Review: The Rabbi and the Painter

The Rabbi and the Painter

by Shoshana Weiss, illustrated by Jennifer Kirkham

Kalaniot Books (imprint of Endless Mountains Publishing)

Category: Picture Books
Reviewer: Rachel Fremmer

This work of historical fiction imagines a friendship between Rabbi Judah Aryeh and the famous painter known as Tintoretto, who both lived in Venice during the mid-late 16th century. While it is true that Rabbi Judah had an unusual amount of interaction with non-Jews for the time, there is no evidence that he and Tintoretto ever met. The book focuses on a single painting of Tintoretto, depicting The Last Supper, commissioned by a Venetian church. Weiss proposes that Rabbi Judah advised Tintoretto on the composition of the painting, which seems, perhaps, a bit far-fetched. The ending of the book, in which the painting is accepted by the church, is somewhat abrupt.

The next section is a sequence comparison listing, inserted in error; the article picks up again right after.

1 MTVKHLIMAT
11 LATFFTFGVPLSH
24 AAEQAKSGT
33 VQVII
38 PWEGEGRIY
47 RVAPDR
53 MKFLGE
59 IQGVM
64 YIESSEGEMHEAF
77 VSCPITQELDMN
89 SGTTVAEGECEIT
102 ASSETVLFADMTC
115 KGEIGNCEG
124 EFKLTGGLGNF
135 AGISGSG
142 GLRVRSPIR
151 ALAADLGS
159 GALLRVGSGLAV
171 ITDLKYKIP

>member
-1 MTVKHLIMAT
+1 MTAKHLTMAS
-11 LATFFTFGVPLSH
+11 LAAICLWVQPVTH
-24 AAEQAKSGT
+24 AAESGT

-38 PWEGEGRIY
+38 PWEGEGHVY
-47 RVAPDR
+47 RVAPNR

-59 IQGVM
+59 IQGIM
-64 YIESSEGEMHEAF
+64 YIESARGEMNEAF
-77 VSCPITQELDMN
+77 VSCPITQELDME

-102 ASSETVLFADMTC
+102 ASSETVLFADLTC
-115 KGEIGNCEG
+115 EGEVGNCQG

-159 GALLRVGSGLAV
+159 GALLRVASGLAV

The illustrations portray the expressions and personalities of the rabbi and the painter vividly. The reader can see how they might engaged in passionate discussions of the topics that interested them both. Although the muted tones are pleasant, I wish the illustrator had chosen a brighter palette to match the intensity of the characters.
This book meets the criteria for the Sydney Taylor Book Award in its authentic portrayal of the Jewish experience. The setting makes it, as far as I am aware, unique for a picture book.
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Reviewer Rachel J. Fremmer is a lawyer-turned-unemployed elementary-school librarian. She is a native New Yorker and lives there with her husband and two daughters, ages 16 and 13, who are rapidly outgrowing her area of book expertise. She loves baking and doing crossword puzzles.